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Generalized Anxiety Disorder
Generalized Anxiety Disorder (GAD) is much more than the normal anxiety people experience day to day. It's chronic and exaggerated worry and tension, even though nothing seems to provoke it. Having this disorder means always anticipating disaster, often worrying excessively about health, money, family or work. Sometimes, though, the source of the worry is hard to pinpoint. Simply the thought of getting through the day provokes anxiety.
People with GAD can't seem to shake their concerns, even though they usually realize that their anxiety is more intense than the situation warrants. People with GAD also seem unable to relax. They often have trouble falling or staying asleep. Their worries are accompanied by physical symptoms, especially trembling, twitching, muscle tension, headaches, irritability, sweating or hot flashes. They may feel lightheaded or out of breath.
Many individuals with GAD startle more easily than other people. They tend to feel tired, have trouble concentrating, and sometimes suffer from depression. Impairments associated with GAD may take the form of nausea, frequent trips to the bathroom or feeling like there is a lump in the throat.
GAD comes on gradually and most often hits people in childhood or adolescence, but can begin in adulthood, too. It's more common in women than in men and often occurs in relatives of affected persons. About 3 to 4 percent of the U.S. population has GAD during the course of a year.
Generalized Anxiety Disorder (GAD) is characterized by six months or more of chronic, exaggerated worry and tension that is unfounded or much more severe than the normal anxiety most people experience. People with this disorder usually:
- Expect the worst
- Worry excessively about money, health, family or work, even when there are no signs of trouble
- Unable to relax
- Suffer from insomnia
- Have physical symptoms such as fatigue, trembling, muscle tension, headaches, irritability or hot flashes
Like heart disease and diabetes, anxiety disorders are complex and probably result from a combination of genetic, behavioral, developmental and other factors.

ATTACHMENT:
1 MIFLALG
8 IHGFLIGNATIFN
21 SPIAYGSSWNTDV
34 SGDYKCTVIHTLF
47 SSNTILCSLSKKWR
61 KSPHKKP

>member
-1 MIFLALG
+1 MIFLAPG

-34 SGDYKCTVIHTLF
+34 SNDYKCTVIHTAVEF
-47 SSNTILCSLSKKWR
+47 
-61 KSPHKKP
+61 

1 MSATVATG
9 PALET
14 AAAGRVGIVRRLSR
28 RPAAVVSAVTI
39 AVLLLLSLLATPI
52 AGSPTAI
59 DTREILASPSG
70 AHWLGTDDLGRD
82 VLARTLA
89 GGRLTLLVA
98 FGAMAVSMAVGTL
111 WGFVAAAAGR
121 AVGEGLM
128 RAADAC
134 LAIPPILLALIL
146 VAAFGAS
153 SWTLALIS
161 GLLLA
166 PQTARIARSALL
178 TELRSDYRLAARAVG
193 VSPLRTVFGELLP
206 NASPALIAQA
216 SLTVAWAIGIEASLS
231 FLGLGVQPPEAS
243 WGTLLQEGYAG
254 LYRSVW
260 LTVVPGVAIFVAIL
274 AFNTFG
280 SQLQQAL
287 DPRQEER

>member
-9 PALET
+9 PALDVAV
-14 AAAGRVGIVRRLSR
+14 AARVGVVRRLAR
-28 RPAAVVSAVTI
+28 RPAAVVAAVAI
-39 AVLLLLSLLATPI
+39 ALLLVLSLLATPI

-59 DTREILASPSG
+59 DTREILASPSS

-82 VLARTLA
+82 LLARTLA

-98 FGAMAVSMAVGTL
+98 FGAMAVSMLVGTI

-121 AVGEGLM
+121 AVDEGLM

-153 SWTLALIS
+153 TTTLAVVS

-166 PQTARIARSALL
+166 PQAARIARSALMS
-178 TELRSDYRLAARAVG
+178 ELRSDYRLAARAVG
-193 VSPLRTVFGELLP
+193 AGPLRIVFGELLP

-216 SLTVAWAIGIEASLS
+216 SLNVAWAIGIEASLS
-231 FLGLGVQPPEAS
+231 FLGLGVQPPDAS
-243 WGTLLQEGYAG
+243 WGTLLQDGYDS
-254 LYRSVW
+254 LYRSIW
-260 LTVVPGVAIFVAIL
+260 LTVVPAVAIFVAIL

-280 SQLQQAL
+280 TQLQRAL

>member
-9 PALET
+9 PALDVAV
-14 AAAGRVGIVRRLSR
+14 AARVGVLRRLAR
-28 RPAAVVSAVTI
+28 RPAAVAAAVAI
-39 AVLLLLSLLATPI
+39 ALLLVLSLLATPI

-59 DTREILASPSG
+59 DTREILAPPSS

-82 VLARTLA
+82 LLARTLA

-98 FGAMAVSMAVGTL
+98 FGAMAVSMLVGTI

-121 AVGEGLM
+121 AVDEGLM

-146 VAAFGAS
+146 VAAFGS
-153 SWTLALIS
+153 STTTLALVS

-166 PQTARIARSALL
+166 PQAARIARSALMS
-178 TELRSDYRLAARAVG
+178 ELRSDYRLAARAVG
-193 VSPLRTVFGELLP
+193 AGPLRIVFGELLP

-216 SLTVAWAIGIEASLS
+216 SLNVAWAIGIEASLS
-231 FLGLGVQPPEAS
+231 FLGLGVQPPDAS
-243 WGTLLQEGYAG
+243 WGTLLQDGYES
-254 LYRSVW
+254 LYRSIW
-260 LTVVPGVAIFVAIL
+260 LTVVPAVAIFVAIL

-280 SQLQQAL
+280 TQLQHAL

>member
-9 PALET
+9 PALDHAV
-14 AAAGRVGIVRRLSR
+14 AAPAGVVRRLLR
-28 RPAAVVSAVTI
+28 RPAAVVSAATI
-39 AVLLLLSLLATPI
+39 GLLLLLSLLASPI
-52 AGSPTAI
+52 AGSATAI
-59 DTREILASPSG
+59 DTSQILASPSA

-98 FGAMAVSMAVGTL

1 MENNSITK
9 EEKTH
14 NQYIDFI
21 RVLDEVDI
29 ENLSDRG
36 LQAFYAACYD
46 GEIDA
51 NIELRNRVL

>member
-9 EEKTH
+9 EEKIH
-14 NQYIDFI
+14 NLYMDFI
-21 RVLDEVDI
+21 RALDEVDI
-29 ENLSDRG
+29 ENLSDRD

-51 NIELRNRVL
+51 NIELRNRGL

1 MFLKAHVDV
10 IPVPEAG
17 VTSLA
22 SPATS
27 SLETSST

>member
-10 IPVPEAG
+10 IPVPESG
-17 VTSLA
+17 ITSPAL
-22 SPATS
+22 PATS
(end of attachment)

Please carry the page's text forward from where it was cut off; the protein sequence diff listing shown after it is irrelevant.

Several parts of the brain are key actors in a highly dynamic interplay that gives rise to fear and anxiety. Using brain imaging technologies and neurochemical techniques, scientists are finding that a network of interacting structures is responsible for these emotions. Much research centers on the amygdala, an almond-shaped structure deep within the brain. The amygdala is believed to serve as a communications hub between the parts of the brain that process incoming sensory signals and the parts that interpret them. It can signal that a threat is present, and trigger a fear response or anxiety. It appears that emotional memories stored in the central part of the amygdala may play a role in disorders involving very distinct fears, like phobias, while different parts may be involved in other forms of anxiety.
By learning more about brain circuitry involved in fear and anxiety, scientists may be able to devise new and more specific treatments for anxiety disorders. For example, it someday may be possible to increase the influence of the thinking parts of the brain on the amygdala, thus placing the fear and anxiety response under conscious control. In addition, with new findings about neurogenesis (birth of new brain cells) throughout life, perhaps a method will be found to stimulate growth of new neurons in the hippocampus in people with severe anxiety.
NIMH-supported studies of twins and families suggest that genes play a role in the origin of anxiety disorders. But heredity alone can't explain what goes awry. Experience also plays a part. In PTSD, for example, trauma triggers the anxiety disorder; but genetic factors may explain why only certain individuals exposed to similar traumatic events develop full-blown PTSD. Researchers are attempting to learn how genetics and experience interact in each of the anxiety disorders - information they hope will yield clues to prevention and treatment.
Panic disorder is characterized by unexpected and repeated episodes of intense fear accompanied by physical symptoms that may include chest pain, heart palpitations, shortness of breath, dizziness or abdominal distress. These sensations often mimic symptoms of a heart attack or other life-threatening medical conditions. As a result, the diagnosis of panic disorder is frequently not made until extensive and costly medical procedures fail to provide a correct diagnosis or relief.
Many people with panic disorder develop intense anxiety between episodes. It is not unusual for a person with panic disorder to develop phobias about places or situations where panic attacks have occurred, such as in supermarkets or other everyday situations. As the frequency of panic attacks increases, the person often begins to avoid situations where they fear another attack may occur or where help would not be immediately available. This avoidance may eventually develop into agoraphobia, an inability to go beyond known and safe surroundings because of intense fear and anxiety.